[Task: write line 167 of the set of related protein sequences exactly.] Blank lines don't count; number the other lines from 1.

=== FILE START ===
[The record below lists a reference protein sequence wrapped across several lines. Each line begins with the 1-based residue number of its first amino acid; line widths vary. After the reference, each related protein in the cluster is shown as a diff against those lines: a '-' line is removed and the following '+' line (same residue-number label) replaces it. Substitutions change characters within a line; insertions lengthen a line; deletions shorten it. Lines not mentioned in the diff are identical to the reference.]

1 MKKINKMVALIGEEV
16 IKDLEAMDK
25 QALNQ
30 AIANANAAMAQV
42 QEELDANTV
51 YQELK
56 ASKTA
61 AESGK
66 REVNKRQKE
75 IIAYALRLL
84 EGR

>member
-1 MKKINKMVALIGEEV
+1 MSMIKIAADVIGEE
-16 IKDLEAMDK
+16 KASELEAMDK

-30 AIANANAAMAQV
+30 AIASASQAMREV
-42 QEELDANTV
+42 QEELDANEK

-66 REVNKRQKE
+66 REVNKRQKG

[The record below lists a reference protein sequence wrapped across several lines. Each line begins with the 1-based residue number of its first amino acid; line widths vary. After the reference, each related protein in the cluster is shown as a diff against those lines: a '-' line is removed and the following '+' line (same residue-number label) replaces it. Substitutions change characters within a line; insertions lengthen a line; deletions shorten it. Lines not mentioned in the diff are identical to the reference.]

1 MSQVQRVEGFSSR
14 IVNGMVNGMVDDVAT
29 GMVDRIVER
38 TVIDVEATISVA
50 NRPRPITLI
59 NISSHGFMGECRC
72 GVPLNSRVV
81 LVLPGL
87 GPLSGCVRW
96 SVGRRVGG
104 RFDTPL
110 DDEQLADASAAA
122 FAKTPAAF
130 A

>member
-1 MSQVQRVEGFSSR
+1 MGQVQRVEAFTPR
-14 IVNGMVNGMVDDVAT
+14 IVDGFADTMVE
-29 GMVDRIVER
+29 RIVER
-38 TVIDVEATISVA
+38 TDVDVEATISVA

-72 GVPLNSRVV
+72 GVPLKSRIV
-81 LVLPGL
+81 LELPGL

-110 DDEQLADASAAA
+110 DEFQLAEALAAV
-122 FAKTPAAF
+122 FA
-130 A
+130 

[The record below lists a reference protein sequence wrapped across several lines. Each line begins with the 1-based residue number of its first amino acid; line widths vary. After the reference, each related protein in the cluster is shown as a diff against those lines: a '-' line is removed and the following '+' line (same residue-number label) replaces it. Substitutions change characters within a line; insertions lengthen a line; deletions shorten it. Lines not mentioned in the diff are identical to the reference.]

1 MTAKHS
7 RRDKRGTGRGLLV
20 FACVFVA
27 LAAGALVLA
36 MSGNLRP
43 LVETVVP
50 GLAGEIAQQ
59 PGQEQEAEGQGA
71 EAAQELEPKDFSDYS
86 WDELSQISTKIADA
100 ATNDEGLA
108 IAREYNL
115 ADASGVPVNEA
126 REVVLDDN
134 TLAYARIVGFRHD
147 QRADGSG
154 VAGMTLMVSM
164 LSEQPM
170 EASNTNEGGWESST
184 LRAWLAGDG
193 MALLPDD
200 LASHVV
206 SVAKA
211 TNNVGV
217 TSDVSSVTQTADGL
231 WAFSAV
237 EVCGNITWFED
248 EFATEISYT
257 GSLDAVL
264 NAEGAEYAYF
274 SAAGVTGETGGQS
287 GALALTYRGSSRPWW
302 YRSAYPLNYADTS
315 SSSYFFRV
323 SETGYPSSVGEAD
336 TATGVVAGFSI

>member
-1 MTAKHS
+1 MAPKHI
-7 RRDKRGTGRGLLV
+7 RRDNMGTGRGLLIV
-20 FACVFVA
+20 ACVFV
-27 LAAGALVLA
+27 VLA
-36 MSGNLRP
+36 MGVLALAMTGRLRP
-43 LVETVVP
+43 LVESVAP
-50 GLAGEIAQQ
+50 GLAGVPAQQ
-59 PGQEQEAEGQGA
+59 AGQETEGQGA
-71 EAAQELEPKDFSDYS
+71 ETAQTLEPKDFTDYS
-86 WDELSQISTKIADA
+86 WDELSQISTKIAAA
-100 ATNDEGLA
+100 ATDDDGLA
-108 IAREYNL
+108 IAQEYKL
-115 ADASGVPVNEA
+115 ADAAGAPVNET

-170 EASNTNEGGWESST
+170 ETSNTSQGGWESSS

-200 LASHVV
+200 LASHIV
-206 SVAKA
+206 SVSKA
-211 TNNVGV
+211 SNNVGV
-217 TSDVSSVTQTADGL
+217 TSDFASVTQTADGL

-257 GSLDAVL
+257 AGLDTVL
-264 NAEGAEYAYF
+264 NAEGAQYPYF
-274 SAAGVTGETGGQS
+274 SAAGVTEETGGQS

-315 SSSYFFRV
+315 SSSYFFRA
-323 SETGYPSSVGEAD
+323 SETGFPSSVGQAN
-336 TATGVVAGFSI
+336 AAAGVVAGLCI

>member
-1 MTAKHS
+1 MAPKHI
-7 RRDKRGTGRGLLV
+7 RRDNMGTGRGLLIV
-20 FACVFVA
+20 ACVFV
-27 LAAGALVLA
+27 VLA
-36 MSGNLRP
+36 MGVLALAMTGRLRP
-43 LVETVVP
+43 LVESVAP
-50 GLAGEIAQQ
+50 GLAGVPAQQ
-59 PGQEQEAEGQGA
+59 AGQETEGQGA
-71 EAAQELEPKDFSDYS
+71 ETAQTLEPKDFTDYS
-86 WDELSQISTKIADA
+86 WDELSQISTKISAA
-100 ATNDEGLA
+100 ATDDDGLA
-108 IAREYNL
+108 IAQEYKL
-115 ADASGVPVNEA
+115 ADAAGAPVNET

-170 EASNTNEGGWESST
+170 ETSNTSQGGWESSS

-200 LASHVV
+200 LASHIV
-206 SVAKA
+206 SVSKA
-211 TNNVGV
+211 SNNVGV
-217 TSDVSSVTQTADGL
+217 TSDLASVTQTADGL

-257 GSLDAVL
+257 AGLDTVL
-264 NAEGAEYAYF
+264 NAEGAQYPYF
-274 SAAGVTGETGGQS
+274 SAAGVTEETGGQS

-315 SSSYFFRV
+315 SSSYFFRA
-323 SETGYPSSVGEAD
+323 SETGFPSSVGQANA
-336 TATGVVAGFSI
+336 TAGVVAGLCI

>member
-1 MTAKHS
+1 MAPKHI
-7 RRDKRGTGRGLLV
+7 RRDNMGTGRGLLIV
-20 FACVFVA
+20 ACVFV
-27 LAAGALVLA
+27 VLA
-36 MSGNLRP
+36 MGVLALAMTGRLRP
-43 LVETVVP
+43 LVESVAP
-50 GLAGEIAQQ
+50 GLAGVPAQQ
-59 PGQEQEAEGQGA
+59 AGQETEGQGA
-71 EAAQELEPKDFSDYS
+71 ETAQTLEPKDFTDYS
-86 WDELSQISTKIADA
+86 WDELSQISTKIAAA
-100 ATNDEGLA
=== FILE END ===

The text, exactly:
-108 IAREYNL